How likely is it that my child will use marijuana?
Marijuana use is widespread, especially among teens. Each year, the Institute for Social Research at the University of Michigan conducts an extensive survey of 8th, 10th, and 12th graders. The 2008 survey found that by the 12th grade, 43 percent of the students had tried marijuana, 19 percent had used it in the month preceding the survey, and five percent used it every day.
When should I start worrying about it?
Earlier than you might think. According to Dr. Karen Miotto, a professor at the UCLA School of Medicine and former director of its Alcoholism and Addiction Medicine Service, “kids are starting to experiment with marijuana at ages 10 or 11.” But the most important years come when the child leaves middle school for high school, says Joseph Califano, Jr., head of the National Center on Addiction and Substance Abuse at Columbia University. Fourteen-year olds are three times more likely to be offered marijuana than 13-year olds, he says.
Is marijuana harmful?
Marijuana has both short-term and long-term effects. Like alcohol, it can affect concentration and slow down reaction times. That’s an especially serious problem for teenage drivers at a time in their lives when they are experimenting behind the wheel. Traces of marijuana tend to linger in the body for several days. Those who use it only occasionally may be under the false impression they have “sobered up,” even though their reaction times continue to be affected.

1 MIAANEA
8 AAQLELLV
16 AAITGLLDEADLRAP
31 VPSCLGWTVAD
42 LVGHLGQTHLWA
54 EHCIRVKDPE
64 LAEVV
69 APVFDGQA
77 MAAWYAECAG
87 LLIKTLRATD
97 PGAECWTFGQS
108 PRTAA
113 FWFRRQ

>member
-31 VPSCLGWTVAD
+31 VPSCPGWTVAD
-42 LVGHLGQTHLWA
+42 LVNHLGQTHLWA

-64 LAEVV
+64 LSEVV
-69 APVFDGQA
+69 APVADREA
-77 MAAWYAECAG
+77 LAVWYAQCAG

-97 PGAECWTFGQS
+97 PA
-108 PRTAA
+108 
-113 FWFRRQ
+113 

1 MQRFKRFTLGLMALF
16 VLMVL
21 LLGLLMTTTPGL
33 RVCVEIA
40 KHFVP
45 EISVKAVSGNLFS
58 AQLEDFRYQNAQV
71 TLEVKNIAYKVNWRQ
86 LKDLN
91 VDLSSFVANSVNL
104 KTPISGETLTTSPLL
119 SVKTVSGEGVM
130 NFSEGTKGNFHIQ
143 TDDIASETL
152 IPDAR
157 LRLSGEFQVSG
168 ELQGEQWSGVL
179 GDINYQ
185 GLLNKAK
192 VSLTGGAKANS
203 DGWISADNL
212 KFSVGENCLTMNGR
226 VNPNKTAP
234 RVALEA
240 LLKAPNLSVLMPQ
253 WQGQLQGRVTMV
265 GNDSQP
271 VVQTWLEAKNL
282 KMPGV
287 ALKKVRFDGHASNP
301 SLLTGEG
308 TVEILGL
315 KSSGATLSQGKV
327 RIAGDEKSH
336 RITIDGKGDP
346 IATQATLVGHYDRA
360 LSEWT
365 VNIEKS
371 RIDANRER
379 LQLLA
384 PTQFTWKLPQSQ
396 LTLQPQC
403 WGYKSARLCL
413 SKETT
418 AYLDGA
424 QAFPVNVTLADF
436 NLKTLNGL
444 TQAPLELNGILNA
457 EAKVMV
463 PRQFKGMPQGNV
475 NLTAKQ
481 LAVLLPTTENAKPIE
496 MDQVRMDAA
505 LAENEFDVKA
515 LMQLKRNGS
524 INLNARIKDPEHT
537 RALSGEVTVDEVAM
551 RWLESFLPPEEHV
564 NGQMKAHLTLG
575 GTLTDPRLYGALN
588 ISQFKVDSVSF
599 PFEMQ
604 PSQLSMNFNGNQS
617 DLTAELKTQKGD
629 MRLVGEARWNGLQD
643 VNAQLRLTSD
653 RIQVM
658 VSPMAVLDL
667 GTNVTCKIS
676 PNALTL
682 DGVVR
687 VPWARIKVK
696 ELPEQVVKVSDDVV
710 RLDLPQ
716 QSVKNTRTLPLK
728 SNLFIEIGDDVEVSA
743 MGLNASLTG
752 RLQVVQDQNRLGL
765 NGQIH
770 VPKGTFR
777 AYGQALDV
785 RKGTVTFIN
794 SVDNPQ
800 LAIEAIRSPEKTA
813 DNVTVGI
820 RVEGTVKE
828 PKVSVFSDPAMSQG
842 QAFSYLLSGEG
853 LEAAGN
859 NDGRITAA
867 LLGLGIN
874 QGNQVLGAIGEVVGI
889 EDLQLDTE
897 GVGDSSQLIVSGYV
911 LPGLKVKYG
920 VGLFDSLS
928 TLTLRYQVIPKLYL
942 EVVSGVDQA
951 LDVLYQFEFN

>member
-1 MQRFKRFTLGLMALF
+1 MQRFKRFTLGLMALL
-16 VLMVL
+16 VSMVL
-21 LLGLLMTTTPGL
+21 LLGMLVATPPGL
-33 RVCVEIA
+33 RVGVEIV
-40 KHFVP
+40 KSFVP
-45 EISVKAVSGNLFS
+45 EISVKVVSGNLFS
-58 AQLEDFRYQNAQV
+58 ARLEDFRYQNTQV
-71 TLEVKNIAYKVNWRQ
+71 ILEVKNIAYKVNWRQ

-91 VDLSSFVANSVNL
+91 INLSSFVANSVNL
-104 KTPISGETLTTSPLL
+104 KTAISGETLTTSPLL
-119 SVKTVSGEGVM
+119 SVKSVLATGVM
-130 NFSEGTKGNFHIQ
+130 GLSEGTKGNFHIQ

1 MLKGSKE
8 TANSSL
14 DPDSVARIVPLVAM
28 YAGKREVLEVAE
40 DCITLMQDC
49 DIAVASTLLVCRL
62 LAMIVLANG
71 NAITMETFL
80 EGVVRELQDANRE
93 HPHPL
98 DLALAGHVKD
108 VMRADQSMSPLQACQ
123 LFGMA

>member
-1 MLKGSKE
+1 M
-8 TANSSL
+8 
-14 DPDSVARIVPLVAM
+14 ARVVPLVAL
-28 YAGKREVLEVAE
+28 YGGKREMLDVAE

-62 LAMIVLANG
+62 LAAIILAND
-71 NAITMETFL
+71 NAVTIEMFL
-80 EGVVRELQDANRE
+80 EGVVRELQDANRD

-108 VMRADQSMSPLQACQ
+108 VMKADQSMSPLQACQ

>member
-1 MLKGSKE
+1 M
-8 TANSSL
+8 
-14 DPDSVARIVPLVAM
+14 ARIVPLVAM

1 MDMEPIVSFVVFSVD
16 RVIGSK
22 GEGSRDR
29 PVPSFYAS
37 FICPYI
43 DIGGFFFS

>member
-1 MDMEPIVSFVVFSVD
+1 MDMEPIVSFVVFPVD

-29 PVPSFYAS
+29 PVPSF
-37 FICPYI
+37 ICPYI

Marijuana also affects short-term memory, making it more difficult to handle complex tasks, study, and learn, a serious problem for teenagers who should be developing the learning habits and working skills that will prepare them for their adult responsibilities.
According to the National Institute on Drug Abuse, those who use marijuana frequently can develop “amotivational syndrome,” leading to problems including “not caring about what happens in their lives, no desire to work regularly, fatigue, and a lack of concern about how they look.” Dr. Richard N. Rosenthal of Columbia University recently put it this way: “The people who become chronic users don’t have the same lives and the same achievements as people who don’t use chronically.”
Can my child become addicted to marijuana?
According to a 1999 study of the Institute of Medicine cited in The News York Times, only nine percent of the people who used marijuana became addicted. (By comparison, 17 percent become addicted to cocaine and 23 percent to heroin.)
On the other hand, today’s marijuana can be as much as five times more potent than the product of the 1970s. “Now that people have access to very high potency marijuana, the game is different,” Dr. Nora D. Volkow, director of the National Institute on Drug Abuse, told the Times. There was a time, she says, when “people thought cocaine was a very benign drug.” With marijuana, she added, “it’s going to take some real fatalities for people to pay attention.” One 50-year old man interviewed by the Times said that he had kicked heroin and cocaine, but still couldn’t kick marijuana.
Does using marijuana necessarily lead kids to harder drugs?